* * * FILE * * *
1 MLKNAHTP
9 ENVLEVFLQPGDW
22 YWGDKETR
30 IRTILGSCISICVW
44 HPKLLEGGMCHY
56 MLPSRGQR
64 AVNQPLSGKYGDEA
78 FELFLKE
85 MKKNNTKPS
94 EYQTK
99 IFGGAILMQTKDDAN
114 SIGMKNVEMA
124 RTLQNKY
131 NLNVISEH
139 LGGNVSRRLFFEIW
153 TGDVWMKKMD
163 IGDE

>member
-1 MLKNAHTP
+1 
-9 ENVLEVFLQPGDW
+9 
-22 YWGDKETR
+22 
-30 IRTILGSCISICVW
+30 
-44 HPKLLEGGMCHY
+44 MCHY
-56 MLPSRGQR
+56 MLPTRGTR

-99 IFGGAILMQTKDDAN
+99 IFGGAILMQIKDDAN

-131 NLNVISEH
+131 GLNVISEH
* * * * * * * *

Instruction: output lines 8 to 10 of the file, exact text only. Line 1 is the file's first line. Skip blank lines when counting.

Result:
78 FELFLKE
85 MKKNNTKPS
94 EYQTK